Easier said than done? Yes, and it is also easy when we discover the right tools. (One pathway being *SSOL's receiving practice).
Here’s where it becomes tricky:
How many of you, right now can name at least one person in your life who no matter what, seams to not hear what you have to say? Either they interrupt you, or they completely misunderstand you and you find yourself either fighting for verbal space or giving up and staying quiet.
It is much easier to blame others for not hearing us, then to own that we are sabotaging our ability to be heard.
When we show up to express ourselves, if there is at all a hidden hope that we will not be heard, others will pick up on that. Often when we are not heard, the people we blame are doing exactly what we’ve asked them to do energetically. Our fear of expressing the wrong thing or simply of NOT being heard, causes us to shut down, create an energetic block between ourselves and others so that it is almost impossible for them to hear us. The receiving practice* cuts through this block. But we have to be truly willing to be heard, or the vulnerability of receiving others into our creative space will be too much to handle. When we embrace our desire to be heard and allow others in, that vulnerability can become beautiful and a true strength.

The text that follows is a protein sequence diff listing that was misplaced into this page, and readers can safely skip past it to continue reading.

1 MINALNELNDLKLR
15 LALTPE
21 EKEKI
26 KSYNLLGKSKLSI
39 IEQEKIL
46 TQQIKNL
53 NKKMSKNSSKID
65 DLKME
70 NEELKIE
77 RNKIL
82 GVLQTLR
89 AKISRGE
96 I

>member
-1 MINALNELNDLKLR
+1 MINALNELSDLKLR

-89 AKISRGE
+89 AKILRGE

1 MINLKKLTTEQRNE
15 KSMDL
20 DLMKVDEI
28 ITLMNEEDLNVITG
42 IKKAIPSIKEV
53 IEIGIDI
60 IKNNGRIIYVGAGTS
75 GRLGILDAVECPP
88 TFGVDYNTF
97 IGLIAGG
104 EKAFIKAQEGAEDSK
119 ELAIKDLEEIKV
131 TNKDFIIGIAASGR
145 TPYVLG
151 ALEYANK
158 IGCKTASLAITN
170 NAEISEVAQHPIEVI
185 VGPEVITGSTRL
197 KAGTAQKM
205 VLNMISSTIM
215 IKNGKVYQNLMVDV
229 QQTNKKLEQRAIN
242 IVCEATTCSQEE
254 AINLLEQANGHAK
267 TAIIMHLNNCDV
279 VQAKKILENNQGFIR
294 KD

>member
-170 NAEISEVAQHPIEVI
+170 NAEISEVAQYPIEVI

If we were really HEARD, we could no longer hide and would no longer have an excuse for staying small. We would have to get as big as we truly are. And that takes tremendous courage. So the first step in being heard, is confronting where you are really terrified of being heard, and where you personally create opportunities over and over again where other's don’t hear you - either because you don't express yourself, or you express yourself while having the thought (hidden or conscious) "I hope they don't hear me," or simply "I'm not good enough to be heard." If you are truly longing to express something deep within you, and you really feel that you are not heard, it is important to do the work to uncover where YOU are responsible for others not hearing you.
Where do you hide?